Much of the research around migraines focuses on magnesium oxide and magnesium citrate, but magnesium oxide is very poorly absorbed and causes gastrointestinal side effects at a relatively low dosage. That means you’d either have to take it at doses that would likely be too low to have any real impact or suffer the digestive consequences! Also, you wouldn’t absorb very much, which isn’t great from a “value for money” perspective either.
Magnesium citrate is better tolerated and has higher bioavailability (absorption rate), but it does still have a higher risk of side effects. In fact, it’s often taken at higher doses as a treatment for constipation. There are other types of magnesium with an even better tolerance/bioavailability profile, minus the side effects – magnesium glycinate and magnesium malate are great examples.
How much magnesium should I take for migraines?
As we mentioned, studies often use a high dose of at least 500mg of magnesium. However, the recommended daily max from a supplement is around 400mg. It’s not necessarily dangerous to go a little bit over this, as the toxicity level for magnesium is incredibly high. However, you will increase your risk of digestive side effects like nausea, bloating, and diarrhea. Hence why you need to take a form that’s well-tolerated.
To find out how much magnesium your supplement contains, look at the label. It will usually tell you how much magnesium compound it contains — e.g. how much magnesium citrate — and then how much of that compound is made up of magnesium alone. This is also referred to sometimes as elemental magnesium. When you’re working out your daily dosage of magnesium, it’s the elemental magnesium content you should be looking at.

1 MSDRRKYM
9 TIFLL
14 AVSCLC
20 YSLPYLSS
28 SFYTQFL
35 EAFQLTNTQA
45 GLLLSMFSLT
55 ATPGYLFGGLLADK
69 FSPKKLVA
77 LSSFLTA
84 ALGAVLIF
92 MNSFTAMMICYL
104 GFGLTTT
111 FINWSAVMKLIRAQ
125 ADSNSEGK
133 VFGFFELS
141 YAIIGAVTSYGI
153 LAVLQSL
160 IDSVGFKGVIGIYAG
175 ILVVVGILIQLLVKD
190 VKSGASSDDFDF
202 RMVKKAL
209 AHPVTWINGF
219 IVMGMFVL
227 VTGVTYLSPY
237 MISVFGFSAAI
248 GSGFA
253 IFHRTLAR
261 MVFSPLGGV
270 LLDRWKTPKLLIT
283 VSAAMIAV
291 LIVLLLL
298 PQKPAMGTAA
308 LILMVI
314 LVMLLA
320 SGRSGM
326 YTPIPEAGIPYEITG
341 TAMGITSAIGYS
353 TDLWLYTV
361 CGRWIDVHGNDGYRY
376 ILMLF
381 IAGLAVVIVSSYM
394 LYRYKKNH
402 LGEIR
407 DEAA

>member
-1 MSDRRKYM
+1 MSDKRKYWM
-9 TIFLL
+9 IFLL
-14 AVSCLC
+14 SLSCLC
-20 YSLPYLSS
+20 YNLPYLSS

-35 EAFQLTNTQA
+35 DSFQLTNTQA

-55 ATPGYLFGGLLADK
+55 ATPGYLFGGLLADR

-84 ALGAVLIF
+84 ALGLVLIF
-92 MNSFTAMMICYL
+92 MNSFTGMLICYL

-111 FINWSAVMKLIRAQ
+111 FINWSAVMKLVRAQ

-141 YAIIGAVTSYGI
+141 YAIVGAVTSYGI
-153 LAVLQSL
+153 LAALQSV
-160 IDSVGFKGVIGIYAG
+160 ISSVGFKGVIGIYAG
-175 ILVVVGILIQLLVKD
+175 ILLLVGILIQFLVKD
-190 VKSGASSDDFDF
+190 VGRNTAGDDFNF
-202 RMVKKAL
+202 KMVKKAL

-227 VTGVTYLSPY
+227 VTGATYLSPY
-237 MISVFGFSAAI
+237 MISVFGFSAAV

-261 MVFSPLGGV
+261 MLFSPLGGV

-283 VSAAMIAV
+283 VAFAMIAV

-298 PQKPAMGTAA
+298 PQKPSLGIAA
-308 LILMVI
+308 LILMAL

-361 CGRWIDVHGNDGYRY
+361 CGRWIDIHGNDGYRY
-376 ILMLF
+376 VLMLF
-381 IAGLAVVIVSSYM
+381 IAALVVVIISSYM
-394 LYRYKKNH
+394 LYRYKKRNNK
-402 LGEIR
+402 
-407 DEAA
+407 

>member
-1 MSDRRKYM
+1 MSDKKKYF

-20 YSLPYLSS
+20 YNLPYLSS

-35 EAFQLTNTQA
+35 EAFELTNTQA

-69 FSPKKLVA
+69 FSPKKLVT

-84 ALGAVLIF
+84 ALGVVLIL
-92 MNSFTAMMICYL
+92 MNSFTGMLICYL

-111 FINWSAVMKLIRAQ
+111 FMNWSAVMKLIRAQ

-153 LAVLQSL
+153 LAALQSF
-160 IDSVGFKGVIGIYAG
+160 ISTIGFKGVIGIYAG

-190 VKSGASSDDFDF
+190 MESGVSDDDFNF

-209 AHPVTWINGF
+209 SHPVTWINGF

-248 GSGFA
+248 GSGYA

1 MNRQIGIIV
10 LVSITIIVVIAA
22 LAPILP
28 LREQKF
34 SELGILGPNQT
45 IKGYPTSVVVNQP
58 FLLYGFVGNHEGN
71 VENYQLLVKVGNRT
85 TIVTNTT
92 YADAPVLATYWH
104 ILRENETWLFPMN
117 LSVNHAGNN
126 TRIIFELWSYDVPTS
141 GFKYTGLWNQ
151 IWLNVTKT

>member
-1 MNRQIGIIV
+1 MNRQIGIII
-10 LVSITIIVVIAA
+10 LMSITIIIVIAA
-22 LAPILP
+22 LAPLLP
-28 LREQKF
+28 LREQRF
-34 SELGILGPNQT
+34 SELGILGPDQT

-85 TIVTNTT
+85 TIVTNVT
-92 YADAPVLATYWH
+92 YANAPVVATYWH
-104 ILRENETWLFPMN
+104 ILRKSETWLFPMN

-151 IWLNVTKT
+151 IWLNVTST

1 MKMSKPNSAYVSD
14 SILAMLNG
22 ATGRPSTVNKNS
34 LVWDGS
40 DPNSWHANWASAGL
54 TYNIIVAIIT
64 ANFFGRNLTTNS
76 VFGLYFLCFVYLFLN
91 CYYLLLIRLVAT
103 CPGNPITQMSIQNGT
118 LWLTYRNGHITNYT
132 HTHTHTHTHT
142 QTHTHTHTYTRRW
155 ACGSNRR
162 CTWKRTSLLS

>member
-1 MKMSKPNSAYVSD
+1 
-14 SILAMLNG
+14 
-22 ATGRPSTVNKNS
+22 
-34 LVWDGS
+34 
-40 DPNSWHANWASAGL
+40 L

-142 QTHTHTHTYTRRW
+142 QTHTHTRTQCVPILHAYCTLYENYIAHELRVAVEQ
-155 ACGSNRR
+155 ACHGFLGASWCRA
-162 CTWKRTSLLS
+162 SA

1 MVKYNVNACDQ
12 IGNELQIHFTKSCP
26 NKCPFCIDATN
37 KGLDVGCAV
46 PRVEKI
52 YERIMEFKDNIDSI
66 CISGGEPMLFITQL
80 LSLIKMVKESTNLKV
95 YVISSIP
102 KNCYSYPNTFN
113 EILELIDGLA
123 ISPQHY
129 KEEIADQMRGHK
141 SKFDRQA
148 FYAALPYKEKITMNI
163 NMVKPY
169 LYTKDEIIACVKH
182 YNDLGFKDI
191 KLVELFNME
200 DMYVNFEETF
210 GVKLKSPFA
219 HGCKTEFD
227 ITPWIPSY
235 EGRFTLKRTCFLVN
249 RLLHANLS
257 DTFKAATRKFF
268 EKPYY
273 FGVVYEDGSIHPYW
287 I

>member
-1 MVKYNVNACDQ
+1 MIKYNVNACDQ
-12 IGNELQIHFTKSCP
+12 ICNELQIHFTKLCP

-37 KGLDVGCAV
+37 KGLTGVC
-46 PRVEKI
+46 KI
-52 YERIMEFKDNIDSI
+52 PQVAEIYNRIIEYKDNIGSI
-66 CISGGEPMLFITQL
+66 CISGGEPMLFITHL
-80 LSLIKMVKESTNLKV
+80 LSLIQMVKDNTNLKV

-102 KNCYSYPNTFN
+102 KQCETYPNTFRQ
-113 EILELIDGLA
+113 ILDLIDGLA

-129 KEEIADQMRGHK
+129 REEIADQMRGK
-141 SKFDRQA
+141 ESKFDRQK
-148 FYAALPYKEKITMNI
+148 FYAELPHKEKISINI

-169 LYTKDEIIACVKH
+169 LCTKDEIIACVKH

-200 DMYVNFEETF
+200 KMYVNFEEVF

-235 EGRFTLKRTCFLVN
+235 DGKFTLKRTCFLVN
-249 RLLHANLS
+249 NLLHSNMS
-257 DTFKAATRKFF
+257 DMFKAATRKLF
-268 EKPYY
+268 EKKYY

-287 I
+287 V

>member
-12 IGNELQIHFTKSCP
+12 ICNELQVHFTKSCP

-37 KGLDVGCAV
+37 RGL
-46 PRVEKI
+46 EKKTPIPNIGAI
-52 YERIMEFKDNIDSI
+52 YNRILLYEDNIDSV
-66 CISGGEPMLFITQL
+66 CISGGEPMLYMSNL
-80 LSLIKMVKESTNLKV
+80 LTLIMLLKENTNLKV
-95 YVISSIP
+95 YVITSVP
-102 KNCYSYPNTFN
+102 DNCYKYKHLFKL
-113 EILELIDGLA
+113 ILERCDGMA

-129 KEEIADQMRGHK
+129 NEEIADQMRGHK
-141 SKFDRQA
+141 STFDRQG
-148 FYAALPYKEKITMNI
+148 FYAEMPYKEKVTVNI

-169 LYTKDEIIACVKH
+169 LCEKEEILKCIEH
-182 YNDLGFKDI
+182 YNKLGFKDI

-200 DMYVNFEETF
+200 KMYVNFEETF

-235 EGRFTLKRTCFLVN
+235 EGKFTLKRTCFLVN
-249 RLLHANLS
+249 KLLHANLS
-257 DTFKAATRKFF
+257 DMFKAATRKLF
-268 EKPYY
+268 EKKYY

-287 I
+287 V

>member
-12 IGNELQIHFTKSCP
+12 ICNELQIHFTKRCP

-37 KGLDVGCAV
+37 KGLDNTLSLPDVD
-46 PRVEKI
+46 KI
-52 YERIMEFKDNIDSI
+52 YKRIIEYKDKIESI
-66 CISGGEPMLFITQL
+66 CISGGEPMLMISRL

Are magnesium supplements safe for people with migraines?
Magnesium supplements are generally safe for most people, including those with migraines, if taken at the recommended dosage. However, if you plan to take a higher dosage, you should probably run this by your doctor first to make sure it’s safe for you to do so.
Another thing to consider is medication. Magnesium supplements can interact with certain medications, including common migraine meds. So if you’re taking medication for any health condition, migraines, or otherwise, have a word with your doctor before taking magnesium supplements to find out how to take them safely.